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This was harder to create than I thought it should be, and that’s one of the reasons I’m posting it even though It’s not as compelling as I hoped it would be.  My X-T1 kept exposing for the leaves in the foreground which blew out the water and sky in the background.despite my attempts to lock exposure. Eventually I switched to manual exposure to get the result I wanted.  In the end, I wasn’t sure the result was worth the effort (really, it took a long time) but I wasn’t so in love with the scene (Eagle Lake in Acadia National Park) for more traditional basic shots so I’m glad I stayed with this approach.

On another front, I realized over the weekend that the anniversary of my first blog post here was exactly 5 years ago on Saturday. I chose not to do a special Saturday post on Saturday just to mark the event, but I did want to make some mention of it – so Hurray!   I’ve made more than 1400 posts by the way. I’ve no idea how many images that represents, as I have had occasional posts with no images, some with repeats, and others with multiple photos.

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This shows the Bubbles, at Jordan Pond, Acadia National Park. The Bubbles are the twin pair of rounded large hills, or small mountains at the far end of the pond, which seems large enough to me to be called a Lake.

After the nXnw crew’s travel day driving up the Maine coast from Massachusetts, this was our first photo stop the next day in Acadia National Park.  We first tried – on a foggy morning – to drive up to the Cadillac Mountain lookout. We hoped we would rise above the fog and be able to capture some great long views with some dramatic fog covering the area immediately below. Instead the fog just kept getting thicker as we climbed, and the view from the top was no view at all. As a result, we were all just delighted with this vista when we drove back down. From this point forward we had great weather, great skies, and a great trip.

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“Love alone creates.”  
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  • Michael CriswellOctober 17, 2014 - 5:50 pm

    This is sweet, the blue sky reflection in the water makes this one, at least for me, well doneReplyCancel

We are still working my way up the Maine coast on the first day on the nXnw 2014 trip, and as with yesterday’s image from Perkins Cove, I find myself less than overwhelmed with what I did that day. Was it the weather, the frst full day of  my cold, or something else? I’m not sure. But this is pretty good, just not as compelling as I hoped.

I did some long exposures that didn’t turn out as well as I hoped.  Conditions were rough – not only was it cold and rainy but the wind was coming in exactly the direction for maximum interference with all our lenses, but we muddled through.  Sorry if this seems so down. I actually had a great trip but the images from this first day just aren’t hitting it for me.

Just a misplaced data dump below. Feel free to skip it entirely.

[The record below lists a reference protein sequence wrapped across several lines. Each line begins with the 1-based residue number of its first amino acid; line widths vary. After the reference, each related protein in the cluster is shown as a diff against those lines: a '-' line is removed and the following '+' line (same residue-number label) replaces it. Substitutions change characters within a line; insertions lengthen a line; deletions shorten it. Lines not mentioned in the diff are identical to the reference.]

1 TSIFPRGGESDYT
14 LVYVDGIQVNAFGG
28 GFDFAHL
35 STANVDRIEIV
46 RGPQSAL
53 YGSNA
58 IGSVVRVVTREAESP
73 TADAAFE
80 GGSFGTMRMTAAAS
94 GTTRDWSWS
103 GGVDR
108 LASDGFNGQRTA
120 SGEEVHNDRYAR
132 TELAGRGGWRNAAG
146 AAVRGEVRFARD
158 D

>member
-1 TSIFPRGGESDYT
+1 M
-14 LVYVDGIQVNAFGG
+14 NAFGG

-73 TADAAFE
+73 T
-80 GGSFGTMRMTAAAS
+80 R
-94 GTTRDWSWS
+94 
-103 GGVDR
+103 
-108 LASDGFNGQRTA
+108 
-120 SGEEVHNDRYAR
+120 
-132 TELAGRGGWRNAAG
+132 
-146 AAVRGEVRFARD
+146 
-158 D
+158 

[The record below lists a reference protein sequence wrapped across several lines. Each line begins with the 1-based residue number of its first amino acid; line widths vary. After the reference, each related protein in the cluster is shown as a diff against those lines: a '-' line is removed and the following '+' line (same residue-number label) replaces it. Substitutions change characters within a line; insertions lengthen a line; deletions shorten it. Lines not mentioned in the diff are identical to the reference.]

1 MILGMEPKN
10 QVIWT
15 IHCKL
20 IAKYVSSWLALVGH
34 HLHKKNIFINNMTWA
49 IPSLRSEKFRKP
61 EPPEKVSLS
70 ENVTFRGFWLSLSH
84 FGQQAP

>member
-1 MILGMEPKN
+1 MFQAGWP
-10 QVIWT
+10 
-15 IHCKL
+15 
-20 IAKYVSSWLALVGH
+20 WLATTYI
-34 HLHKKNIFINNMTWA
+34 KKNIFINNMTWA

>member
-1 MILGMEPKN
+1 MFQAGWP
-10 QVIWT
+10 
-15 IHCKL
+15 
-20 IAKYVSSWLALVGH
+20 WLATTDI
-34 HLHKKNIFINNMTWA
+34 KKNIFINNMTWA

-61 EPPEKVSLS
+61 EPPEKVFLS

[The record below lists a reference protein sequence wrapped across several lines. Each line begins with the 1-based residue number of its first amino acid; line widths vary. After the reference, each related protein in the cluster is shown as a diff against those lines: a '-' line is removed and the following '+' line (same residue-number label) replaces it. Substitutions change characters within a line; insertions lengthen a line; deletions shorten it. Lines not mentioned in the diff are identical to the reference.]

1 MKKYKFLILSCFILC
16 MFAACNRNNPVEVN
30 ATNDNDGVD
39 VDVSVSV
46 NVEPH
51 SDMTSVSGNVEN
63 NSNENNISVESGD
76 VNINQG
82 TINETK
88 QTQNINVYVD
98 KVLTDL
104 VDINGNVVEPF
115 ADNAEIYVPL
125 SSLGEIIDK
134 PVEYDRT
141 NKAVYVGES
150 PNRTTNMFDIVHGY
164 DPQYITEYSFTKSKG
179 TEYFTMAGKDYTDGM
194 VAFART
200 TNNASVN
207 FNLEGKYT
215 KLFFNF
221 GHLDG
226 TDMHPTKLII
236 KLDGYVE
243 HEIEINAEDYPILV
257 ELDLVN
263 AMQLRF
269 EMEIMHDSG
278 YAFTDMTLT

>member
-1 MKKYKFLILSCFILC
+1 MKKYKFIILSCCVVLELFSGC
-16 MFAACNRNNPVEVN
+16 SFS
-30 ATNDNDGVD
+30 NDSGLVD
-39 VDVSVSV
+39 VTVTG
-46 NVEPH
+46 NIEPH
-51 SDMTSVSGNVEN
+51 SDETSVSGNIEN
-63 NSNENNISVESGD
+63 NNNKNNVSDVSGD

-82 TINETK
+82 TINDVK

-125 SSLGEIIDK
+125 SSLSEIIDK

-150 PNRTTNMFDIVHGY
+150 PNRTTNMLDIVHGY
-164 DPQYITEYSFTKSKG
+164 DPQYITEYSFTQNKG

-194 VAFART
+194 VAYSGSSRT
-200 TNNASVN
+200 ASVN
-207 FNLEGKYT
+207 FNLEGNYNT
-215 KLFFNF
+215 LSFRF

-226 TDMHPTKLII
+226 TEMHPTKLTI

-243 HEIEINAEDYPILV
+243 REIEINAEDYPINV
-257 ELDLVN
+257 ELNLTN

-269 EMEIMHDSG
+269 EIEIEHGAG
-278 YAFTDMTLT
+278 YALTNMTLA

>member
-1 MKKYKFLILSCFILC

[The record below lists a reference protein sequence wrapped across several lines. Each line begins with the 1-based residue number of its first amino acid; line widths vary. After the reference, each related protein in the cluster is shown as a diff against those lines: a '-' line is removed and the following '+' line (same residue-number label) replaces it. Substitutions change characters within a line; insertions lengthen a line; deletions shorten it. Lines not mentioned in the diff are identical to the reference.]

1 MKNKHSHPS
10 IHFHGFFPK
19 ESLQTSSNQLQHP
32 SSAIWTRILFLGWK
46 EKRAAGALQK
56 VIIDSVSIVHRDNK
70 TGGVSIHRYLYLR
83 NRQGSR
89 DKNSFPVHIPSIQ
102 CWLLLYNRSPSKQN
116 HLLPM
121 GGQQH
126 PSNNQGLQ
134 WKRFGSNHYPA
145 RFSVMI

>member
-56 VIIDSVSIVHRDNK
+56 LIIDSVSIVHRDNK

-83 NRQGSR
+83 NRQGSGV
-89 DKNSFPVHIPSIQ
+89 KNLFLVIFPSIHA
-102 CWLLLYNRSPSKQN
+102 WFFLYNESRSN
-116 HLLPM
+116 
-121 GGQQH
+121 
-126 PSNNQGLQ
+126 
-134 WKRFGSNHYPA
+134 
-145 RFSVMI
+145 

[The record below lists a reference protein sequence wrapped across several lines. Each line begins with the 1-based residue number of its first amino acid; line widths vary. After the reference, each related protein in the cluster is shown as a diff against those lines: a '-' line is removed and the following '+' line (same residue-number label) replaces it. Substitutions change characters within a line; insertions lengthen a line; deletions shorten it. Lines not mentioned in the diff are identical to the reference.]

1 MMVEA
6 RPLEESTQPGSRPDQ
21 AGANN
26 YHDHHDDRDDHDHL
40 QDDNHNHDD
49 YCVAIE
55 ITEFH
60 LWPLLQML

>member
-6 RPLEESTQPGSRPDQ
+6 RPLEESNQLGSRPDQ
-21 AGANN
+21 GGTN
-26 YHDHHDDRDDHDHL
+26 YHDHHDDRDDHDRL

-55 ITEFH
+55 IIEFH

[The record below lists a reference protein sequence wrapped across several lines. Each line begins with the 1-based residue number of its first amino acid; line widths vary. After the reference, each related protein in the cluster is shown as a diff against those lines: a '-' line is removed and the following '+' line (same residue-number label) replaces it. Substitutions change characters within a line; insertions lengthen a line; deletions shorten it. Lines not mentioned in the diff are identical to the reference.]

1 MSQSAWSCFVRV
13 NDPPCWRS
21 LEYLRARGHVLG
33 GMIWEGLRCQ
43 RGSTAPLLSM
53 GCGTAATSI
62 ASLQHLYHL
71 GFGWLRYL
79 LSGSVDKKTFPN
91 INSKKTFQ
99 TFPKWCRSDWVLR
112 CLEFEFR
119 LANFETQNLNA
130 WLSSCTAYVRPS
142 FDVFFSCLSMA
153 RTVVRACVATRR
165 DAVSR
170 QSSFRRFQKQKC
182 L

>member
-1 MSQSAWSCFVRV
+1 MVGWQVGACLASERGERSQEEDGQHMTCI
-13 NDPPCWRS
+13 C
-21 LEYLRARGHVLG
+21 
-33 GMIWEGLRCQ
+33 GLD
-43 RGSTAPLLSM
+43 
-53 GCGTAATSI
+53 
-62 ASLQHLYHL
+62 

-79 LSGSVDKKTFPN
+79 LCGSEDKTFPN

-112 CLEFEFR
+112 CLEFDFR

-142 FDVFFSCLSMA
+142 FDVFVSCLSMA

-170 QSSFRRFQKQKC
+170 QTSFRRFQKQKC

The lighthouse you see here is the Ram Island Ledge Light, a privately maintained light that assists the Coast Guard in guiding ships through this harbor, where the publicly maintained and much larger Portland Head Light also sits, just outside of this frame. I was very drawn to the rocks on the left, and the water breaking on them.

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  • Michael CriswellOctober 17, 2014 - 5:48 pm

    I felt the same as you viewing my shots from that day Mark, kinda bummed at my results, but the day was a rough one so we gotta make due, getting the smaller light is great in this shot, I never considered it….one of those daysReplyCancel

Perkin’s Cove is a spot where lobstermen keep their boats, an enclosed little pond-sized body of water with easy access to the ocean.

Perkin’s Cove is a lovely spot that I visited on a grey day, and left without getting any shots I truly loved. It’s not the location’s fault, or the weather. Some of my friends came up with some good stuff. It just didn’t connect.

And it wasn’t just the weather. It seemed to take me a while to find my mental groove heading up to Acadia National Park.

 

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The next stop as I advance through my nXnw 2014 trip is the Nubble Point Lighthouse at Sohier Park in York, Maine. It was a very drab, grey and rainy day so my first thought, even that day, was that I would be rendering everything in color. But two of my friends from the trip — Chris Nitz and Robert Lussier — have already put up excellent black and white images from this spot. So I challenged myself to make something out of the day’s color palette.

The subject itself is colorful enough, but because of the weather the foliage was muted and the sky nearly completely washed out. Still, this is more vibrant than I had thought possible.

 

“If you are what you should be you will set the whole world on fire.”

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  • Michael CriswellOctober 15, 2014 - 4:37 pm

    Damn Mark, nice job on pulling the color out of this scene, well done, a dismal day but a fun one!ReplyCancel

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